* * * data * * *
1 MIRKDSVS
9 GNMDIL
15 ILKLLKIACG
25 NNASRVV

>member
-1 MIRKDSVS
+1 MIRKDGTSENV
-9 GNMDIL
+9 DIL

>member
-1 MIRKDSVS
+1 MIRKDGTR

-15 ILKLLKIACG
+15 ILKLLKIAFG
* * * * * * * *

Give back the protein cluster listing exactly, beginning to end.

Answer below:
1 MIRKDSVS
9 GNMDIL
15 ILKLLKIACG
25 NNASRVV

>member
-1 MIRKDSVS
+1 MIRKDGTSENV
-9 GNMDIL
+9 DIL

>member
-1 MIRKDSVS
+1 MIRKDGTR

-15 ILKLLKIACG
+15 ILKLLKIAFG